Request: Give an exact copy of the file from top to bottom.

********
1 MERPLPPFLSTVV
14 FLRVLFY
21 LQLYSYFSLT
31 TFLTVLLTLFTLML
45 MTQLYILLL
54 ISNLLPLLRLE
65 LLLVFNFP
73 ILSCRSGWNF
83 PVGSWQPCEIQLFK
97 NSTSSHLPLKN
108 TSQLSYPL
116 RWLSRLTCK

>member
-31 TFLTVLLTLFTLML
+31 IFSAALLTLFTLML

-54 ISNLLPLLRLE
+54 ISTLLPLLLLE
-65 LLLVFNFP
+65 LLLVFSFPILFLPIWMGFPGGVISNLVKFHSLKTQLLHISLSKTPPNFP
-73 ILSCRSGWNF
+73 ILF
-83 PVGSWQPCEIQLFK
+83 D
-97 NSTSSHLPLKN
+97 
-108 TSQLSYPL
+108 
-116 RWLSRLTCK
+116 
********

1 MERPLPPFLSTVV
14 FLRVLFY
21 LQLYSYFSLT
31 TFLTVLLTLFTLML
45 MTQLYILLL
54 ISNLLPLLRLE
65 LLLVFNFP
73 ILSCRSGWNF
83 PVGSWQPCEIQLFK
97 NSTSSHLPLKN
108 TSQLSYPL
116 RWLSRLTCK

>member
-31 TFLTVLLTLFTLML
+31 IFSAALLTLFTLML

-54 ISNLLPLLRLE
+54 ISTLLPLLLLE
-65 LLLVFNFP
+65 LLLVFSFPILFLPIWMGFPGGVISNLVKFHSLKTQLLHISLSKTPPNFP
-73 ILSCRSGWNF
+73 ILF
-83 PVGSWQPCEIQLFK
+83 D
-97 NSTSSHLPLKN
+97 
-108 TSQLSYPL
+108 
-116 RWLSRLTCK
+116 